By Mike P. Usher
Tonight, Jupiter is very near the zenith (straight up); this is the best time to observe Jupiter with your binoculars. To be comfortable lie down in a pool chair, you can brace your elbows on the chair arms or chest to steady the binoculars. Through the binoculars you will be able to see the tiny disk of the planet itself and all four of the Galilean satellites. Io is by itself on the left side of the planet and on the right are Europa, Ganymede and Callisto moving outwards. The satellites are easy to distinguish from stars as they are usually in a straight line and of similar brightness. Please note that unless you observe Jupiter at the same date and time indicated in the caption, the number, positions and order of the moons will vary – they move after all!
Galileo had the clever idea of using the moons of Jupiter as a very accurate clock; such a clock would be incredibly valuable to the sailing ships of the day as an aid to navigation. This would work in theory but the calculations involved were utterly impractical by 17th century standards. He quickly realized this and dropped the idea.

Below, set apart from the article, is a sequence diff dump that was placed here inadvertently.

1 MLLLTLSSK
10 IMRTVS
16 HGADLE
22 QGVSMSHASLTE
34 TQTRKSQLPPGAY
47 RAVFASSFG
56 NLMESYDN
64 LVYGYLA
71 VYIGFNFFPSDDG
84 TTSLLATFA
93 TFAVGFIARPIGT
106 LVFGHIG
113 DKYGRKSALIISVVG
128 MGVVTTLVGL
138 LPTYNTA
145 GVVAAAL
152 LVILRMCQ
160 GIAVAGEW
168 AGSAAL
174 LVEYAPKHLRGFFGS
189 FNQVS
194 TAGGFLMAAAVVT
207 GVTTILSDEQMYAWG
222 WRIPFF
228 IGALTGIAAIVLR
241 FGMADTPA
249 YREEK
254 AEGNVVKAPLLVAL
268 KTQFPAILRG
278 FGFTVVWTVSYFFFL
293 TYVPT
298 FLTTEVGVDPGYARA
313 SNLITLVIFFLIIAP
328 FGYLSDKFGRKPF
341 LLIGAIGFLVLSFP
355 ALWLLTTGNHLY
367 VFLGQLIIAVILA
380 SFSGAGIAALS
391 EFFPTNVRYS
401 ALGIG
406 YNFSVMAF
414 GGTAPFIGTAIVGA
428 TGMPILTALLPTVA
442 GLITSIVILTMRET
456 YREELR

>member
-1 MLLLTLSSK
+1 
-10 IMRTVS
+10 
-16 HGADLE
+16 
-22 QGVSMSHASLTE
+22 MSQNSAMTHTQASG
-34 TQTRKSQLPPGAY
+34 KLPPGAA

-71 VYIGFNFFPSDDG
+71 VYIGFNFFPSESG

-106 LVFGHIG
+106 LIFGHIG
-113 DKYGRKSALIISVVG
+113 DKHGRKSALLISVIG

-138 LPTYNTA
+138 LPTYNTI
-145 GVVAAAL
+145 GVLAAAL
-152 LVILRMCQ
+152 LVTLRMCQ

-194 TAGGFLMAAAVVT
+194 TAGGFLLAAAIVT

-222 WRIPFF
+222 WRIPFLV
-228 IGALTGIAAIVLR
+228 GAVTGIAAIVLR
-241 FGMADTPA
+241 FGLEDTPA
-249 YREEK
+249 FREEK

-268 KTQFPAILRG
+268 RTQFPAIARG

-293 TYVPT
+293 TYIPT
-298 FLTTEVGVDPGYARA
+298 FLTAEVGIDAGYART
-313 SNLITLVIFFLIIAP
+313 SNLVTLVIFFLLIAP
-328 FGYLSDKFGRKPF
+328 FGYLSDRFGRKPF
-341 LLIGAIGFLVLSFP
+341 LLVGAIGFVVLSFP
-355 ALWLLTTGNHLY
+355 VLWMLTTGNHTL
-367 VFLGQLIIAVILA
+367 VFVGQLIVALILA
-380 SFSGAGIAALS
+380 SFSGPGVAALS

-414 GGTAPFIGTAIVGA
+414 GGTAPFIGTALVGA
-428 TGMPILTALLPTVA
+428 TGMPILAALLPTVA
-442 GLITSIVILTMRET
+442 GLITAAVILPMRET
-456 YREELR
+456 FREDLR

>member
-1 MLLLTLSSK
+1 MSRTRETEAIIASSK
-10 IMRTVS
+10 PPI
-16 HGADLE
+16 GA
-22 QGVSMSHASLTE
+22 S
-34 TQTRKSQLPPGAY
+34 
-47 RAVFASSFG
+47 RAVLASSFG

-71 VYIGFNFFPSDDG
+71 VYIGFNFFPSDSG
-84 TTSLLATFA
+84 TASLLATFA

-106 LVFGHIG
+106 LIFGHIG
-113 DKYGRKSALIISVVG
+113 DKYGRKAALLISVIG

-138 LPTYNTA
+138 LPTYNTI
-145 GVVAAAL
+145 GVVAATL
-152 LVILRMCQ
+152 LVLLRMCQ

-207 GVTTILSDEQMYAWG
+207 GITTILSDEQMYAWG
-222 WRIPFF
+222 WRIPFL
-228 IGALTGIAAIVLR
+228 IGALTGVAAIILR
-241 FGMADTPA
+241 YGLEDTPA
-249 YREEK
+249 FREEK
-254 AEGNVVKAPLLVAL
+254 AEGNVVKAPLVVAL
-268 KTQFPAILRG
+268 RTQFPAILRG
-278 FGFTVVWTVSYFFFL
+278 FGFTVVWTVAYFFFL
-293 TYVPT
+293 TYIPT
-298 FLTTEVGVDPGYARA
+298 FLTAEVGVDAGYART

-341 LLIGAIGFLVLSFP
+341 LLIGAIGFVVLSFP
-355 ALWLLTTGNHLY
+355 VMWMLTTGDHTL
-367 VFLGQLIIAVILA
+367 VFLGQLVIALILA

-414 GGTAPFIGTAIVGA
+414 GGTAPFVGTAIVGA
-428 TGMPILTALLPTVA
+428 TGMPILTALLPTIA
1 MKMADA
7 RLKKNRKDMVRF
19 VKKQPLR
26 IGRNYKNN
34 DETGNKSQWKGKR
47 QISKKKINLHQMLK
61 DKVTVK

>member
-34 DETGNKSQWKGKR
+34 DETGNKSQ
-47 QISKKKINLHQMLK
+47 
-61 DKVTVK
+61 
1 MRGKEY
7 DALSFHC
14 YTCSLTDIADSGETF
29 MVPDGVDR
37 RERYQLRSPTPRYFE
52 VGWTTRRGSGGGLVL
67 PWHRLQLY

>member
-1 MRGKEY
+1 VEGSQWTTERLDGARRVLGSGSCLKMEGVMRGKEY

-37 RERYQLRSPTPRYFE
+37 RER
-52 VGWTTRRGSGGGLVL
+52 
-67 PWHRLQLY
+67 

Look again at Jupiter on the 21st; the Moon makes an extremely close pass by the planet that evening. In fact, the Moon will not come so close again until 2026! At the time of closest approach the two will be less than one degree apart. Occasionally the Moon will actually cover Jupiter, an event known as an occultation; but, alas, there will no occultation in the near future.
As long as you have the binoculars out take a look at the nearby Pleiades; six stars are visible to the naked eye – how many can you see with the binoculars? There are actually two star clusters visible to the eye in Taurus. The second one, the Hyades, is a little more spread out than the Pleiades and form the “v” shape of Taurus’ head. Aldebaran is also part of the “v” but not part of the Hyades cluster being only about half the distance away.
Two bright asteroids, or what passes for bright in asteroids, are also in Taurus tonight: Vesta and Ceres. Both are just below naked eye brightness, but are easy to see in binoculars. Vesta will be quite difficult to positively identify as it is buried in the Hyades cluster lost among similarly bright stars, but Ceres should be fairly easy. In your binocular field of view just to the right of Alnath and just under the “line” of the horns of Taurus are 3 stars of similar brightness. Ceres is the middle one. These directions are only valid for the week on either side of the 18th of January; as in the case of Jupiter’s moons – Ceres moves! See you next time!
Mr. Usher is President of the Everglades Astronomical Society which meets the second Tuesday each month at 7 PM in the Norris Center, Cambier Park, Naples.